18 November 2022

Mind Australia is encouraged by the Queensland Government’s Better Care Together plan for mental health and alcohol and other drug (AOD) services. 

As Mind delegates attend the Queensland Mental Health Commission’s Leading Reform Summit 2022 this week, it is an opportunity to reflect on the great opportunities for making positive change in Queensland’s mental health system. 

As a community-managed mental health provider, we understand the need for reform of Queensland’s mental health system. We want to see Queenslanders facing fewer barriers to accessing services, especially where their needs may stretch across multiple systems. 

This need for reform has been recognised by the Queensland Parliament’s Mental Health Select Committee in their Inquiry into the opportunities to improve mental health outcomes for Queenslanders, whose final report made 57 recommendations for change.  

Following this, the Queensland Government released its plan for Queensland’s mental health and AOD services – Better Care Together – as part of its commitment to delivering on many of the recommendations made by the Parliamentary Inquiry. 

The Inquiry Report, the Government’s response and Better Care Together recognise the strength of working in partnership, embedding lived experience, and moving towards a community-based system that includes psychosocial supports, and which addresses the social determinants of mental health such as housing. 

Better Care Together acknowledges the importance of psychosocial support services in assisting individuals to meet their treatment and recovery goals. Psychosocial support services – like the kind provided by Mind – help people with mental health and wellbeing issues to manage daily activities, to rebuild and maintain connections, to engage with education and employment, and to participate fully in the community.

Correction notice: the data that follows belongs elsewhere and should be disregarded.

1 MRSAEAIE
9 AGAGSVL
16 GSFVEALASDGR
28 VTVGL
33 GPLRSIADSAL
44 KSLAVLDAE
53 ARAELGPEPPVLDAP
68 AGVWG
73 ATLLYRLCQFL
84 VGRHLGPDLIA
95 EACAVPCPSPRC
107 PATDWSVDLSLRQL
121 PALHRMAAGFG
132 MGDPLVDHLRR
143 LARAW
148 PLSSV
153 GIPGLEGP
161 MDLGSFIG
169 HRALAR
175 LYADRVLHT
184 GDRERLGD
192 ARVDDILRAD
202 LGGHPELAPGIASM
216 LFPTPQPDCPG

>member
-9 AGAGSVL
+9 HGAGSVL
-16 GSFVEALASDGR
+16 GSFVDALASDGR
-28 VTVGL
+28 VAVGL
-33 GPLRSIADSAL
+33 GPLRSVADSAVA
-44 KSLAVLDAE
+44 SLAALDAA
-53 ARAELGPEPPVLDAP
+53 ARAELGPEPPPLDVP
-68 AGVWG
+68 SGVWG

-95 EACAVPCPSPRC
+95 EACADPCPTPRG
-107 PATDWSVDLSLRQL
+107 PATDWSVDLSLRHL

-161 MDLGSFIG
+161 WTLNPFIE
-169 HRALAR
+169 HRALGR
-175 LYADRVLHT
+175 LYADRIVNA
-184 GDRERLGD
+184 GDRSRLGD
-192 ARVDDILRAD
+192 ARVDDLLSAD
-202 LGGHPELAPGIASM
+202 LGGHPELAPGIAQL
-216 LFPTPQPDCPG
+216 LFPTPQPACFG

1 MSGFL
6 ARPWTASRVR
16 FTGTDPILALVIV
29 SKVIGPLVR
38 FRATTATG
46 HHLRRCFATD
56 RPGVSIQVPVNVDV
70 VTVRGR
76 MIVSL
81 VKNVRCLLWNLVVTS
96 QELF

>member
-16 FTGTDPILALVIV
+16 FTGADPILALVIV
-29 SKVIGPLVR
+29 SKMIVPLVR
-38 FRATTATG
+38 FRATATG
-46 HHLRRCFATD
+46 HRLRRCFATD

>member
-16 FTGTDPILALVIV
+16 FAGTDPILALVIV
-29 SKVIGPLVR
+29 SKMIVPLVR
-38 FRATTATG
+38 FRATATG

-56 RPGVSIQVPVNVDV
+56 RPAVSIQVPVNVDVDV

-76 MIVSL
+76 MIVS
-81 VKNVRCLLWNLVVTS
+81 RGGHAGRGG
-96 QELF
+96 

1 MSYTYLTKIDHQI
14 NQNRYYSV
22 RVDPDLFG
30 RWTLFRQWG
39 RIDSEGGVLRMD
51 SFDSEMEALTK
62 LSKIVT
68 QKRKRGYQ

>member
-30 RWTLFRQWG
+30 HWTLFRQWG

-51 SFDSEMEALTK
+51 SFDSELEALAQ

Despite the recognition – and evidence – of the role community-based psychosocial services can play in reducing acute admissions, and providing an alternative to the Emergency Department, the NGO sector continues to be undervalued and underutilised.  

Whilst we are pleased to see the Government’s increased investment in mental health in response to the Inquiry, ahead of the Queensland Mental Health Commission’s Leading Reform Summit we want to highlight a number of areas which need to be addressed in order for reforms to be implemented effectively.   

This includes an interim solution for the delivery of psychosocial supports, whilst work is underway with the Commonwealth Government on a new program of psychosocial supports under the National Mental Health and Suicide Prevention Agreement.  

Sustainable investment in community mental health services and stronger partnerships 

We want to see a governance and operational structure which is co-designed and which equally values the contributions of the government organisations (NGO) and the clinical health service. We also want to see a funding structure that enables equal and collaborative relationships between NGOs and health services. 

There should be a shared commitment to learning and development of staff from all services, and a commitment to working towards shared goals – including collecting outcome measures for evaluation and continuous improvement. Recognition of the expertise in the NGO sector will be necessary to strengthen partnerships and build a truly community-centric system. For that to happen, we need to have a seat at the table.